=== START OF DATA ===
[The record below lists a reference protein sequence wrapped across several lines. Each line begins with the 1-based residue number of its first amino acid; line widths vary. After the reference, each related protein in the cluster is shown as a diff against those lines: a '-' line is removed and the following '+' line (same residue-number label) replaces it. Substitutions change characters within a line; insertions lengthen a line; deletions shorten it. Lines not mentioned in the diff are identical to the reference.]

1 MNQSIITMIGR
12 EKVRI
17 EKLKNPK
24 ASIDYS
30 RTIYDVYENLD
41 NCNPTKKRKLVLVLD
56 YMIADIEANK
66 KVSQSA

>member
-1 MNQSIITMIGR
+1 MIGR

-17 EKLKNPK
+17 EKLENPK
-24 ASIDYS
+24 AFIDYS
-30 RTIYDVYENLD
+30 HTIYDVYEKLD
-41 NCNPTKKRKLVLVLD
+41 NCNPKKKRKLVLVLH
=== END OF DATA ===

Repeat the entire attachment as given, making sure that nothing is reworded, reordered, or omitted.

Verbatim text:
[The record below lists a reference protein sequence wrapped across several lines. Each line begins with the 1-based residue number of its first amino acid; line widths vary. After the reference, each related protein in the cluster is shown as a diff against those lines: a '-' line is removed and the following '+' line (same residue-number label) replaces it. Substitutions change characters within a line; insertions lengthen a line; deletions shorten it. Lines not mentioned in the diff are identical to the reference.]

1 MNQSIITMIGR
12 EKVRI
17 EKLKNPK
24 ASIDYS
30 RTIYDVYENLD
41 NCNPTKKRKLVLVLD
56 YMIADIEANK
66 KVSQSA

>member
-1 MNQSIITMIGR
+1 MIGR

-17 EKLKNPK
+17 EKLENPK
-24 ASIDYS
+24 AFIDYS
-30 RTIYDVYENLD
+30 HTIYDVYEKLD
-41 NCNPTKKRKLVLVLD
+41 NCNPKKKRKLVLVLH